Schindler factory to host Holocaust memorial
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Schindler factory to host Holocaust memorial

With opening scheduled for 2019, Czech foundation to restore dilapidated Brnenec factory, set up memorial and exhibition

German industrialist Oskar Schindler waves after his arrival in Israel in 1962, to be honored for saving the lives of over 1,000 Jews during World War II. (Keystone/Getty Images via JTA)
German industrialist Oskar Schindler waves after his arrival in Israel in 1962, to be honored for saving the lives of over 1,000 Jews during World War II. (Keystone/Getty Images via JTA)

PRAGUE, Czech Republic — A disused factory in the Czech Republic where German industrialist Oskar Schindler employed more than a thousand Jews to save them from the gas chambers is to host a Holocaust memorial, officials said Tuesday.

Parts of the complex in Brnenec (Bruennlitz in German), close to Schindler’s birthplace in Svitavy (Zwittau), were given the status of cultural monument earlier this month, according to the Czech culture ministry.

Built in the 19th century, the laboratory, mill, chemical depot, front door and a square used for roll call “have close historical links… to the Gross-Rosen concentration camp in Brnenec,” the ministry’s spokeswoman, Simona Cigankova, told AFP.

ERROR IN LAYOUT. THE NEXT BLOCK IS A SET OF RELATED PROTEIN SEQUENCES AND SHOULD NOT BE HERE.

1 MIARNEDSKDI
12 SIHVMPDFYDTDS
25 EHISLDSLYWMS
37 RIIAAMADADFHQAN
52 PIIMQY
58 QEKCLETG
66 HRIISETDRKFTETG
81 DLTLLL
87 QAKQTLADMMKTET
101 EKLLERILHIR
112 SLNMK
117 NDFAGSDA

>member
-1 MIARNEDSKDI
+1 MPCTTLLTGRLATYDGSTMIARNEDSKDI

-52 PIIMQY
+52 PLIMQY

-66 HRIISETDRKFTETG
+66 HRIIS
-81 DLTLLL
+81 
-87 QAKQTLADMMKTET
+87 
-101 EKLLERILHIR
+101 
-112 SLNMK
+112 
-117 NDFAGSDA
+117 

During World War II, Schindler (1908-1974), saved the lives of 1,200 Jews by employing them in his enamelware and munitions factories in Nazi-occupied Poland and Czechoslovakia.

The lower part of the Schindler factory next to a demolished 19th-century building. (Eva Munk/JTA)
The lower part of the Schindler factory next to a demolished 19th-century building. (Eva Munk/JTA)

His tale was enshrined in the bestselling 1982 novel “Schindler’s Ark” and its 1993 Steven Spielberg film adaptation, “Schindler’s List.”

A Czech foundation plans to restore the dilapidated factory in Brnenec and create a Holocaust memorial and an exhibition depicting Schindler’s life there, with an opening scheduled for 2019.

“Our aim is to restore the building to its original condition, including the watchtower,” Jaroslav Novak, head of the Shoah and Oskar Schindler Foundation told journalists recently.

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